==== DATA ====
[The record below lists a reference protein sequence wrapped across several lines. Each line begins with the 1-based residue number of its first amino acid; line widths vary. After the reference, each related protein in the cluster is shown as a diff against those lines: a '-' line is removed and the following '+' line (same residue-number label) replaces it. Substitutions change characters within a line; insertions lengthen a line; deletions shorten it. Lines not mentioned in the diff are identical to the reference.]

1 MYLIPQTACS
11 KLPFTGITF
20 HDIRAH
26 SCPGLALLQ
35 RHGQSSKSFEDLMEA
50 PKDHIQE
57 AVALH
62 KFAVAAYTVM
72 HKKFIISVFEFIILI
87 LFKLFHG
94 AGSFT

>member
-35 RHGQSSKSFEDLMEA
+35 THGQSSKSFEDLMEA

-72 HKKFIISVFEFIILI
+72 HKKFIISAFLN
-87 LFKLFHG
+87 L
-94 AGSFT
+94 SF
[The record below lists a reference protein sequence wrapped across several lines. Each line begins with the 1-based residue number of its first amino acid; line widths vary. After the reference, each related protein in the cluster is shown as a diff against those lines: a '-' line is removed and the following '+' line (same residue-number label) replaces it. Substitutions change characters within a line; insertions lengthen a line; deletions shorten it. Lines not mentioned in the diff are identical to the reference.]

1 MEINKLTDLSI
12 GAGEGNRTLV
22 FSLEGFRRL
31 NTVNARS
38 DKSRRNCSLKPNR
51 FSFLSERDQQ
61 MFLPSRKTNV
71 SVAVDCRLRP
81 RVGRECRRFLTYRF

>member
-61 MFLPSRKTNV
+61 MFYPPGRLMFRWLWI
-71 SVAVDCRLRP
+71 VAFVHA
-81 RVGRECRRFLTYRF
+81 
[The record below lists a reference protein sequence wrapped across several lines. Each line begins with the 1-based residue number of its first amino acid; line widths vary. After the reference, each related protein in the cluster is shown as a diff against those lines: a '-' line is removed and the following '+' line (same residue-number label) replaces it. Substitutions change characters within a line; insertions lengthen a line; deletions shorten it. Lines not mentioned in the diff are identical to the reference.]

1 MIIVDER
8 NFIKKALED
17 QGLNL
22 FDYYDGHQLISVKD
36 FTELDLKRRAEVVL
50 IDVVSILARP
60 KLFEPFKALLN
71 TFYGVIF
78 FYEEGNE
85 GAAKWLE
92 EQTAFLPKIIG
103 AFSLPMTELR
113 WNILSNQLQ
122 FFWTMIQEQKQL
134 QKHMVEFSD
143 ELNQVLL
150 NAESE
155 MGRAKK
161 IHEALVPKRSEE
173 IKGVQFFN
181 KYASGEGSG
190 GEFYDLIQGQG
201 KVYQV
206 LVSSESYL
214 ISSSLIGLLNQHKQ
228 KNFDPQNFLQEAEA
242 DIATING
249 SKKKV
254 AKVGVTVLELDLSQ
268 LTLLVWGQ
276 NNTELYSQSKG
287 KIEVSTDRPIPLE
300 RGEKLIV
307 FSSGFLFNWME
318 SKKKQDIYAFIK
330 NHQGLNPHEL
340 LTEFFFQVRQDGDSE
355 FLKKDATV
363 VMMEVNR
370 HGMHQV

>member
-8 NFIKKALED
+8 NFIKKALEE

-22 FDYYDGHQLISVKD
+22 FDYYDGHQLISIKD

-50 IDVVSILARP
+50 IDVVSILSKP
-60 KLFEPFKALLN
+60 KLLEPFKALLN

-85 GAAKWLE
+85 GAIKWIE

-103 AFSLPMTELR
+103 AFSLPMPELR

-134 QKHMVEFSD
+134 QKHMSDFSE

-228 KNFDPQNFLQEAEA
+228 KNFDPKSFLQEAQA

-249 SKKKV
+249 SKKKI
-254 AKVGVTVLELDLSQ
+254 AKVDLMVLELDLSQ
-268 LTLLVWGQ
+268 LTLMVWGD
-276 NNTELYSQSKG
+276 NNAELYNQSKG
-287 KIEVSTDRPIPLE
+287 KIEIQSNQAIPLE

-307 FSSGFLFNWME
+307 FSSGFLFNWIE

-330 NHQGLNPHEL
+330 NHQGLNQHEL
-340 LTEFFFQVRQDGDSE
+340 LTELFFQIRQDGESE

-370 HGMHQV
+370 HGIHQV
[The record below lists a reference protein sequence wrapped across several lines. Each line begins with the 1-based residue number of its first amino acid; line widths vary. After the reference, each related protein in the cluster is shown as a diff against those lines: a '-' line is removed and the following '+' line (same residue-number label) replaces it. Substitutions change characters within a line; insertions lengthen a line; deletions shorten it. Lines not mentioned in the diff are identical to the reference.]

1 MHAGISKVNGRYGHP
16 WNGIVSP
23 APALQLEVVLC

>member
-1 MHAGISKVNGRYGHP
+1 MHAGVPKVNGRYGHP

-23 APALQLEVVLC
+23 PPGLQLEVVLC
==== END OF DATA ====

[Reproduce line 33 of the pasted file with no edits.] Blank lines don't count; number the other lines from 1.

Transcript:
-61 MFLPSRKTNV